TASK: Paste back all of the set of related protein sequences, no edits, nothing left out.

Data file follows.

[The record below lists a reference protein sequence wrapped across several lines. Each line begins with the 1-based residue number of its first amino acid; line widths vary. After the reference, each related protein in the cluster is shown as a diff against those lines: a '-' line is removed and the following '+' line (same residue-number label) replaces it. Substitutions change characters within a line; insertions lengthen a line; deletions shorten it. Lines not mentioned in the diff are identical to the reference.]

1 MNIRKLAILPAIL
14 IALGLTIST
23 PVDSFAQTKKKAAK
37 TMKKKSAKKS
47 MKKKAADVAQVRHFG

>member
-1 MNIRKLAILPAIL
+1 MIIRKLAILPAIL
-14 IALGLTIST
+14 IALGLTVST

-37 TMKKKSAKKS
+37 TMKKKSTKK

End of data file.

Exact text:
[The record below lists a reference protein sequence wrapped across several lines. Each line begins with the 1-based residue number of its first amino acid; line widths vary. After the reference, each related protein in the cluster is shown as a diff against those lines: a '-' line is removed and the following '+' line (same residue-number label) replaces it. Substitutions change characters within a line; insertions lengthen a line; deletions shorten it. Lines not mentioned in the diff are identical to the reference.]

1 MNIRKLAILPAIL
14 IALGLTIST
23 PVDSFAQTKKKAAK
37 TMKKKSAKKS
47 MKKKAADVAQVRHFG

>member
-1 MNIRKLAILPAIL
+1 MIIRKLAILPAIL
-14 IALGLTIST
+14 IALGLTVST

-37 TMKKKSAKKS
+37 TMKKKSTKK